Many of the lodges have their own tamed alligators that just hang around and they feed. A few times, we stopped and one of the Australian guys was set on getting pretty close to it. So he would sometimes be within a yard of the alligator with some meet that he is luring him with. A few times even touched the meat on the nose of the alligator. Steve Irwin isn´t the only crazy Australian!
A few times, we jumped out of the boat to swim with dolphins that were swimming around. Swimming around with pink dolphins in the Bolivian Amazon is not something I planned on doing in my life. A few times, the dolphins even rubbed up against some of the swimmers. One of the times, I was swimming with a few people around some dolphins, and the people in the boat pointed to the other side of the boat and said there is an alligator. Us swimming thought they were joking and were surprised when we got back into the boat and saw there actually was an alligator on the other side.
At another point, we pulled up next to these large rodent animals (not sure what they are called), but are dog sized rodents and are very slow moving. When we pulled up, we also saw these orangish monkeys in the trees. After a bit, the monkeys even jumped onto our boat. Some people pulled out some bananas (which I think is a bad thing to feed the animals) and 6 or 7 monkeys swarmed onto their boat. One of the monkeys was carrying a baby on its back, which I thought was cool to see. We also saw 3 other types of monkeys and a few sloths (which really just do not move much). We saw the biggest bird in the pampas (again, forget the name) but was about 3 feet tall.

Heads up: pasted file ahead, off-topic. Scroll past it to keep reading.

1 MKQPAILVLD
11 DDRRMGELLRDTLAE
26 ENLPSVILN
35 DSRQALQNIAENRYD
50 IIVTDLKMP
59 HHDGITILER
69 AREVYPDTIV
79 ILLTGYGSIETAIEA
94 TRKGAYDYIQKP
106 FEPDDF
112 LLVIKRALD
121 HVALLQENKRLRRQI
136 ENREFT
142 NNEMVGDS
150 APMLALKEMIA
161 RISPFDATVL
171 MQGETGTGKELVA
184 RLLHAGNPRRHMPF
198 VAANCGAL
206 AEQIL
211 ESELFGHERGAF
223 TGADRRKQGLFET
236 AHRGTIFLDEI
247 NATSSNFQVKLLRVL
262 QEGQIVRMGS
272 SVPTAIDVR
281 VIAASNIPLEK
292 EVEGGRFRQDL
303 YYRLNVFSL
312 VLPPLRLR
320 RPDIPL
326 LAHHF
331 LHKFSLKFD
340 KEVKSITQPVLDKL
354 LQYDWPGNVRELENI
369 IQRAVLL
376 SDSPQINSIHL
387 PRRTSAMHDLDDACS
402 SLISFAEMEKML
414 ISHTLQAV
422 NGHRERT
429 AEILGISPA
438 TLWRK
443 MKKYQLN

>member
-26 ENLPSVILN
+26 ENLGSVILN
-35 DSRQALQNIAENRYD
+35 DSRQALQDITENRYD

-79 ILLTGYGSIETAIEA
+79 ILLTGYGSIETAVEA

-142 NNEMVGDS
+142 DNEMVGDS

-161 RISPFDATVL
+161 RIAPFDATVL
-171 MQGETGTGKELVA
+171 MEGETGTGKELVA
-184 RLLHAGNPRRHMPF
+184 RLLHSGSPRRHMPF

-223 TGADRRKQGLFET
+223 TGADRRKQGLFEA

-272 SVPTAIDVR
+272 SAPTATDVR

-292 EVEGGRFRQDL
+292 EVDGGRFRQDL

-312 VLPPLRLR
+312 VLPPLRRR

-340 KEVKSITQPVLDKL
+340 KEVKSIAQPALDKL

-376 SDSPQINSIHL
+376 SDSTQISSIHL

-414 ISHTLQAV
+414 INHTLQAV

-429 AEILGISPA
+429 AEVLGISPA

Finally, on Wednesday night, we got back to Rurrenabaque and we all decided to go out for a drink. Somehow, for as many tourists that come to the area, there are no ATMs in Rurrenabaque or Coroico, and I quickly got low on cash. I really had to think about what I was spending my money on. I exchanged the $25 that I still had to get some leeway, but I still only ended up with 6 Bolivianos afterwards, or about $0.90. I didn´t eat as much as I would´ve the last day, but I made up for it when I got back to La Paz and got some money.